How to install Oracle JD Edwards in high availability and ready for mass scalability

Overview

The goal of this article is to explain how to amplify the capabilities of JD Edwards by setting it up in high availability and making it massively scalable in order to be tolerant to failures, and how to reinforce cybersecurity.

What is high availability?

High availability is a quality of a system or component that assures a high level of operational performance, usually uptime, for a higher than normal period of time. By setting up JD Edwards in high availability, we solve the following issues:

A single server loses efficiency when handling a large amount of requests.
Session data is preserved in case of server failure.
Updating application without discontinuing service.

What is Oracle JD Edwards?

Oracle JD Edwards EnterpriseOne is a standard-based application suite that integrates ERP processes and even provides cellphone applications.
Enterprise resource planning (ERP) is the integrated management of core business processes, often in real-time and mediated by software and technology. These business activities can include product planning, manufacturing, purchase, production planning, finance, marketing and sales, materials management, inventory management, shipping and payment.

There’s a wide variety of services offered by JD Edwards:

For further information about services used by JD Edwards, please check Default Port Listing Used Within the VMs for JD Edwards EnterpriseOne .

Setting up Zevenet Load Balancer

To follow these instructions it’ll be required to install an instance of Zevenet Load Balancer and several instances of JD Edwards.

The environment we are going to describe is the following:

jdedwards environment

We are going to make the frontend service (WebLogic based) highly available and for these we are going to explain three different configurations:

Using an L4 farm for TCP raw connections forwarding.
Using an HTTP farm for application data forwarding.
Using an HTTPS farm for secured application data forwarding.

Please select which is more suitable for your infrastructure.

Step 0: Setting up data replication

It is critical to ensure data consistency, that is when connecting to a JD Edwards server ensures that there is no data loss. This step must be done in the JD Edwards servers layer.

In order to achieve server replication, a WebLogic server cluster must be set up. WebLogic Server clusters distribute the workload between several instances of WebLogic servers. This way, we provide extra scalability and reliability for the applications. These clusters can be implemented to make services hosted on a single machine with options to move the service to another node if there’s any failure. WebLogic provides HTTP session replication across the servers within a cluster. Moreover, WebLogic Server can also replicate HTTP session state across multiple clusters. This way we provide high availability and fault tolerance. With Zevenet Load Balancer we will boost this capability.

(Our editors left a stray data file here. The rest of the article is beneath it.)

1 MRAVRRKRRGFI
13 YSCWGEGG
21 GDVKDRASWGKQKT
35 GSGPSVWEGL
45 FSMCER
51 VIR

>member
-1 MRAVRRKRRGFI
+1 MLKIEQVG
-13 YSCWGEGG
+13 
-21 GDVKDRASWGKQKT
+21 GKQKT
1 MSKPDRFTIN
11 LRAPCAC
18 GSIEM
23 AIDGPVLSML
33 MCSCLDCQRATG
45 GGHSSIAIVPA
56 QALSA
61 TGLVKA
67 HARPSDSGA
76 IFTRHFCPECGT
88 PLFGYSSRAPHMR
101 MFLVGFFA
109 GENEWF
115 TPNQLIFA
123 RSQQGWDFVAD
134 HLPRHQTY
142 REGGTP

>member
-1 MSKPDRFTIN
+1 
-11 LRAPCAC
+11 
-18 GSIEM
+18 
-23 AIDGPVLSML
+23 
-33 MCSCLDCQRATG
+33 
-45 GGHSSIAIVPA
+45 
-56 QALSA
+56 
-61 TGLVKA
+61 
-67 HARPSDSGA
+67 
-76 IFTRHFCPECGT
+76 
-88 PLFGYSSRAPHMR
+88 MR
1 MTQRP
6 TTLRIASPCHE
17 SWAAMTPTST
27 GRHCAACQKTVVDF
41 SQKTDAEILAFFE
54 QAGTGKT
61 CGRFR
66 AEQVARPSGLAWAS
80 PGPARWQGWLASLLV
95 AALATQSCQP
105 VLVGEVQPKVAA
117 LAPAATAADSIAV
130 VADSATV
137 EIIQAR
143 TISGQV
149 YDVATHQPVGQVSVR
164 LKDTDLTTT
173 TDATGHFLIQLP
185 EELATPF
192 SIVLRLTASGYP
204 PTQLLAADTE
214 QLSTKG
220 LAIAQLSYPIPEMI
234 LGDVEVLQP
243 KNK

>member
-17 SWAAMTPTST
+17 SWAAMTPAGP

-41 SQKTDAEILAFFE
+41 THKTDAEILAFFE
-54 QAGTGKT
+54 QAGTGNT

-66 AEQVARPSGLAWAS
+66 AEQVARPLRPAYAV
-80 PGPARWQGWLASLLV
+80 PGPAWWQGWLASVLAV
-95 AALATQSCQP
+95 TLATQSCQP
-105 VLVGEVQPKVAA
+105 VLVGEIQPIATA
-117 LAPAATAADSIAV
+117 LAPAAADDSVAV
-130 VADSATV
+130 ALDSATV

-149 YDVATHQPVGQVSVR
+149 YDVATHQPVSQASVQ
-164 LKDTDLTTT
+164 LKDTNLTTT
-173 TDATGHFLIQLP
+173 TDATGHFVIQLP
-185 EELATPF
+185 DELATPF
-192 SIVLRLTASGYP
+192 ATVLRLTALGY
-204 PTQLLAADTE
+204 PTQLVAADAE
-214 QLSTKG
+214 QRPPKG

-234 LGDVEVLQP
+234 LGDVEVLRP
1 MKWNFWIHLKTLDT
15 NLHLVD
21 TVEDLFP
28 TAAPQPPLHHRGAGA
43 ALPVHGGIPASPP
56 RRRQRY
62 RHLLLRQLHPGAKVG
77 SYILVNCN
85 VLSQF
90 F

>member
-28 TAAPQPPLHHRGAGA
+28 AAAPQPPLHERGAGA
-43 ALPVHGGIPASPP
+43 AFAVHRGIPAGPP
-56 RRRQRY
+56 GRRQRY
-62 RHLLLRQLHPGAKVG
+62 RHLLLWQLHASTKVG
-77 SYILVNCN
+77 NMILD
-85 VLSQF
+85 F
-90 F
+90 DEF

Step 1: Create virtual IP

To create a new virtual IP, from the ZLB main menu, select Settings >> Interfaces .

Find the physical interface where you want to create a virtual ip and under Actions click on the button add virtual network interface:

oracle_jd_edwards_physical_network

Type the address and bitmask of your new virtual IP, it must be in the same subnet as the physical device. Save it by clicking on save virtual interface.

oracle_jd_edwards_create_virtual_network_interface

Configuration 1: L4 farm

Step 2: Create farm

A farm is a collection of computer servers that provide server functionality increasing significantly its capability. This way, by setting up a farm of application servers, we will increase its performance, which is essential for high availability. In order to achieve this go to Manage >> Farms .

oracle_jd_edwards_load_balancing_farm

Click on Add new farm and in the new window, select a name and L4xNAT as profile. We select this profile because it is a high performance load balancing system at routing layer 4 which combines multiple load balancing methods like, for example, Source NAT and Destination NAT.

oracle_jd_edwards_create_l4_high_availability_farm

Two more options will be displayed. Select the virtual IP created on step 1 and set 80 as TCP virtual port. Once done, click on the Save button.

oracle_jd_edwards_new_l4_farm

Step 3: Farm parameters

Once the farm has been created, we have to edit it in order to set up more parameters. Please locate your new farm and click on the button Edit Farm.

oracle_jd_edwards_edit_l4_farm

JD Edwards sessions can be very long, so we will recommend selecting Least connections: connections to the least open conns available as Load Balance Algorithm.